ANN ARBOR — Half of Americans are aware of retail health clinics, and nearly one in six have used them recently for various health care needs, even if they have a primary care physician, according to the Truven Health Analytics-NPR Health Poll. Truven Health Analytics was formerly the Healthcare business of Thomson Reuters.
Truven Health Analytics and NPR conduct a monthly poll to gauge attitudes and opinions on a wide range of health issues.READ MORE: GM, Toyota, Target, and Others Say They Will Still Enforce Mask-Wearing In Texas
The survey, which asked respondents about their awareness, attitudes, and practices regarding retail health clinics, found that 49 percent of Americans were aware of these establishments. Of those, 16 percent had used one in the past six months, and another 68 percent (who were aware, but had not used one in that time frame) said they would be willing to do so.
Overall, 89 percent of respondents who used a retail clinic also had a primary care physician.
When asked why they visited retail health clinics, 39 percent of respondents cited a minor cold or illness. Other reasons include a flu shot (19 percent), immunization (8 percent), or another type of minor procedure (35 percent). Sixty-five percent of these respondents said their healthcare coverage paid for their visit.READ MORE: Volvo Announces All-Electric Lineup by 2030
“For many years health care consumers have complained about the need for more convenient and easier access to medical care for uncomplicated illness evaluation and treatment. Retail clinics appear to be meeting this need,” said Raymond Fabius, M.D., chief medical officer at Truven Health Analytics. “The majority of visits involve either care for a minor problem like an earache or the injection of a vaccine such as a flu shot. Most people who receive this care are highly satisfied. We should consider Retail Clinics another part of the American healthcare delivery system.”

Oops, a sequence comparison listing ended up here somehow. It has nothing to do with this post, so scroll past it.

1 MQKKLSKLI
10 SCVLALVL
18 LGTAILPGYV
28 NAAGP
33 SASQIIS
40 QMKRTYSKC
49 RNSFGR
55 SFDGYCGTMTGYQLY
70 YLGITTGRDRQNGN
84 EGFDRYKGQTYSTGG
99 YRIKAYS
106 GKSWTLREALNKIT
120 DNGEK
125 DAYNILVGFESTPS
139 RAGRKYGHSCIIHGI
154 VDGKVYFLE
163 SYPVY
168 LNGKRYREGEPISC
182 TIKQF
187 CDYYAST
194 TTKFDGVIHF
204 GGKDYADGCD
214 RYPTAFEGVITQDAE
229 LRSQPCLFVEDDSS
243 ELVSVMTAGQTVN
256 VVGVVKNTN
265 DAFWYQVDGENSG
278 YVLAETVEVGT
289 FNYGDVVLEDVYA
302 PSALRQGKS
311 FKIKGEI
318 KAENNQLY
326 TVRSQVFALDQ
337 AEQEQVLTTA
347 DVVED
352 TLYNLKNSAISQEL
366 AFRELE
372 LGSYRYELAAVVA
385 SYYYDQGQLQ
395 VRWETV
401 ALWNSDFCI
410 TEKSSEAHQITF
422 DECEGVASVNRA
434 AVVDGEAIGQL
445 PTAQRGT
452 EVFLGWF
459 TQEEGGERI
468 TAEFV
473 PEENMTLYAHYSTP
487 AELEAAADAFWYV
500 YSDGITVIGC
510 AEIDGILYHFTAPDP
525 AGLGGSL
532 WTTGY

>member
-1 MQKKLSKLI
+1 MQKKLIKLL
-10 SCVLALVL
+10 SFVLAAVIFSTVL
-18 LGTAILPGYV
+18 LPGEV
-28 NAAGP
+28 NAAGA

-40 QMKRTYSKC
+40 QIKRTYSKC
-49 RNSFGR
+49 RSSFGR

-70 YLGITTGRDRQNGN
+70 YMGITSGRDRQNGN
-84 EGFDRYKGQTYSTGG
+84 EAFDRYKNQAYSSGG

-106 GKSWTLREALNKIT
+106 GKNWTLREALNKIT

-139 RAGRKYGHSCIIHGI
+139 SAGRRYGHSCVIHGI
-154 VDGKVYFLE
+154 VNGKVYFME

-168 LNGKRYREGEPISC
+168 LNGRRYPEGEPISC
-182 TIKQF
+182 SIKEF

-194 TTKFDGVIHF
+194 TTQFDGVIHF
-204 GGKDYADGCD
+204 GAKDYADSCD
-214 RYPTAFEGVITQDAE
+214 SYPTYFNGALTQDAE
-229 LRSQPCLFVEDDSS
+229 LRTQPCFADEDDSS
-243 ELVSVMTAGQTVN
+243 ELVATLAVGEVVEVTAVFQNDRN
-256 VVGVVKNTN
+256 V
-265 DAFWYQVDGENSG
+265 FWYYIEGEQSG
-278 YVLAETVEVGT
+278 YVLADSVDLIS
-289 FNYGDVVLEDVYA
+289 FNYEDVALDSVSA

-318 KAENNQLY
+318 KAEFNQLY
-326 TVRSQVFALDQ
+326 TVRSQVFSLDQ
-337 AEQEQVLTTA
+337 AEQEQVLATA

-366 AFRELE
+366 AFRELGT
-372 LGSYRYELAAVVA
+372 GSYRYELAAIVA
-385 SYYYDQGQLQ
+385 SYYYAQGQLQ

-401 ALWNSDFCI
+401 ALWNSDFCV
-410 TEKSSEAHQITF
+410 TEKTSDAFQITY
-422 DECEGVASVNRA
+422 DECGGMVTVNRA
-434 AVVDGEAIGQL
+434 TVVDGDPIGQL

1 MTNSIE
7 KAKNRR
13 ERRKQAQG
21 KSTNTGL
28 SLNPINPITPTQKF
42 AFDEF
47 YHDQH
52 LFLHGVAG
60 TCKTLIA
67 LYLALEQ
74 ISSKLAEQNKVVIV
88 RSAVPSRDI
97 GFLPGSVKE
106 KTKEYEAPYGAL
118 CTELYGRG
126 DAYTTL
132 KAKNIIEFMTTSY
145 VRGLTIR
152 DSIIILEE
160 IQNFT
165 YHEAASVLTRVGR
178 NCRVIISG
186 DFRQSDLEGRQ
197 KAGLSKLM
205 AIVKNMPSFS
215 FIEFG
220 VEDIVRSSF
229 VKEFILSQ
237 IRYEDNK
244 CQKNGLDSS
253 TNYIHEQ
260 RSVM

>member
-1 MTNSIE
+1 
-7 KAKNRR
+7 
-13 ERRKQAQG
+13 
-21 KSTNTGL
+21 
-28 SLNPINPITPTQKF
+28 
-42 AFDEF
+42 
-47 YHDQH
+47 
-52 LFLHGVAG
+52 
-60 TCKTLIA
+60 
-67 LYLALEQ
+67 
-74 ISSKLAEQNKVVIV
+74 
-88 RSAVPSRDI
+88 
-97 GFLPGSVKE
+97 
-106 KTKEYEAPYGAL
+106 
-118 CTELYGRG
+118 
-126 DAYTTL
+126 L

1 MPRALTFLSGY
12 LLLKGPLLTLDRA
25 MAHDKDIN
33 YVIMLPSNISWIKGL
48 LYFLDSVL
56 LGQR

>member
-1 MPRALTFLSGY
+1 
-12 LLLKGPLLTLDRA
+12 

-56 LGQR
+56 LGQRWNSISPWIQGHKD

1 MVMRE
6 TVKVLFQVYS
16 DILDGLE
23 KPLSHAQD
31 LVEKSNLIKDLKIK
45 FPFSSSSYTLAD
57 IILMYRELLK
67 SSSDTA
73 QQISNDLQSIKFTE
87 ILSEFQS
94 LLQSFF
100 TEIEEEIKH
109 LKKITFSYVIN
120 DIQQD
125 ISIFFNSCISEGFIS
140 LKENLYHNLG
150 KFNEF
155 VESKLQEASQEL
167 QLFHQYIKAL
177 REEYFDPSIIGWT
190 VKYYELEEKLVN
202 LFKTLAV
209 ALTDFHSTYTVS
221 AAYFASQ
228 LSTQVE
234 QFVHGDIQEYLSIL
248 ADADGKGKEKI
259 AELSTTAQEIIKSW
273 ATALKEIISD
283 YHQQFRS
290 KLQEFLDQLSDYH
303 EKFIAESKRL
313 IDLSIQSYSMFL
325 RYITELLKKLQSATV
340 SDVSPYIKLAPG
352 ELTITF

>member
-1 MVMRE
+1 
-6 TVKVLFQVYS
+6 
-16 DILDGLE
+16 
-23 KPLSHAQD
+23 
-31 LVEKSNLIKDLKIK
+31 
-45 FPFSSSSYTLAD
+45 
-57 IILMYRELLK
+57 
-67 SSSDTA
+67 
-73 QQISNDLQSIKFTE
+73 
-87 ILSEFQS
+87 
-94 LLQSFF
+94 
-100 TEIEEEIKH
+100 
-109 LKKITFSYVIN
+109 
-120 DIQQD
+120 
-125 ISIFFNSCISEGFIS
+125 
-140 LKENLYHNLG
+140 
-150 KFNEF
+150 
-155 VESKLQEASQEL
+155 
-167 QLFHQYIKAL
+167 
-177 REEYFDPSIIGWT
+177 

Eighty percent of respondents who have used a retail clinic were satisfied with the experience: a rate that rose with increasing age and level of education. Of those who were not aware of the clinics, 69 percent said they would be willing to use one if it was available in their community.
To date, the Truven Health Analytics-NPR Health Poll has explored numerous health topics, including generic drugs, abortion, vaccines, food allergies, and organic and genetically modified foods. NPR’s reports on the surveys are archived online at the Shots health blog at http://www.npr.org/blogs/health/.
The Truven Health Analytics-NPR Health Poll is powered by the Truven Health Pulse Healthcare Survey, the nation’s largest and longest-running independently funded, nationally representative telephone poll that collects information about health-related behaviors and attitudes and healthcare utilization from more than 100,000 United States households annually. Survey questions are developed in conjunction with NPR. The figures in this month’s poll are based on 3,003 participants interviewed from July 9-20. The margin of error is 1.8 percent.MORE NEWS: UAW Workers For Stellantis Expected to Get $8,000 in Bonuses
For a copy of the full survey, visit this link.